Peter Noble MBE, pixel pioneer

There’s at least one in every smartphone. They’re in webcams, drones, CCTV cameras and movie cameras as well. Since the turn of the 21st century, if not before, the solid state ‘active pixel’ image sensor has become one of the world’s most ubiquitous technologies, an integral part of a global industry worth billions. And it Read More…

Happy memories of arts centre 40 years ago

Cherry Haynes has been coming to Lighthouse since before it opened and says she loves it just as much now as she ever did. Having applied after seeing an advert in the Echo, Cherry was one of our first stewards – or usherettes as they were known then – and attended a series of training Read More…

A moving story

On the face of it they have little in common – she’s a woman in her fifties with early-onset Parkinson’s; he’s a teenager far from home who doesn’t fit in with the world around him. She’s trying to come to terms with her range of conscious movements being slowly eroded; his overload of feelings finds Read More…

Lesley Slight – everywhere and nowhere

Her paintings invoke a magical, mystical, mythical world in which absolutely anything is possible. These are views that are slightly out of reach, just over the hill or around the corner – at once some place and no place, everywhere and nowhere. Lesley Slight has been painting her distinctive capriccio landscapes ever since she arrived Read More…

Finding the ace of spades in Upton

It began as a challenge of sorts, a young man at a book signing goading the local author into writing about the clay industries that up until the early 1970s had employed scores of Upton men. Nine years later and writer Alan Burridge has published his book, Upton’s Clay Industries and Associated Rail Links, primarily Read More…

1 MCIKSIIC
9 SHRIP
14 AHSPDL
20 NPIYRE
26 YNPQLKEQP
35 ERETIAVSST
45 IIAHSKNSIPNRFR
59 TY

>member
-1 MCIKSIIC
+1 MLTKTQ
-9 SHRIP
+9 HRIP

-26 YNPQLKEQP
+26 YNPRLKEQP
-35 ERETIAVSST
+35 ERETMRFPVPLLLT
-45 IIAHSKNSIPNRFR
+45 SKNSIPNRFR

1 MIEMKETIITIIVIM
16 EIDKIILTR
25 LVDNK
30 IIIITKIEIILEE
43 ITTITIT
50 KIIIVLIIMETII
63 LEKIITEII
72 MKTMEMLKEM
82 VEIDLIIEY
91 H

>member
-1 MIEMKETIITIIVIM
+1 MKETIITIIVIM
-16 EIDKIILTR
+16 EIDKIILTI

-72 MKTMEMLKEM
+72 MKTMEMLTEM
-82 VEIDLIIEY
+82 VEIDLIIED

Give my regards to Broad Street

His business card used to proclaim him as ‘Publicity Terrorist’, but he’ll answer to ‘Hype Merchant’ and acknowledges all that earned him the soubriquet ‘Muck Raker in Chief’ from Private Eye. If there’s one thing journalist Geoff Baker knows about it’s how to kick up a fuss – something he has continued to do at Read More…

Dorset in the right light

There’s something in the light, in the way it reflects on the water and casts shadows in the sand, but Middle Beach at Studland holds the same fascination for artist Ian Hargreaves as Monet’s garden at Giverny, or the Grand Canal in Venice, or twilight on the Bosphorus at Istanbul. ‘It doesn’t matter how many Read More…

Gordon Haskell: The return of the native

What on earth is Gordon Haskell doing here? Nearly nine years after he beat a tactical retreat from his beloved Dorset to start a new life on the Greek island idyll of Skopelos, the Bournemouth-born singer-songwriter-musician is back under grey skies on frozen home soil. He obviously hasn’t come home for the weather, but he Read More…

Shaftesbury’s Big Cheese

It might have started as an accident of geography, but over the last fifteen years, Charlie Turnbull’s relationship with Dorset has blossomed into an abiding passion. Just as he has taken its many moods to his heart, so too is Dorset assimilating the energy, expertise and barely bridled enthusiasm of this most irrepressible of settlers. Read More…

Faking it: Nina Camplin’s trompe l’oeil

Rarely has fake been so fashionable – from fake news to fake tans, faux is determinedly à la mode. All of which causes some amusement for Poole-based trompe l’œil artist Nina Camplin, who has made the art of faking it into something positively authentic since moving to Dorset at the turn of the century. ‘Within Read More…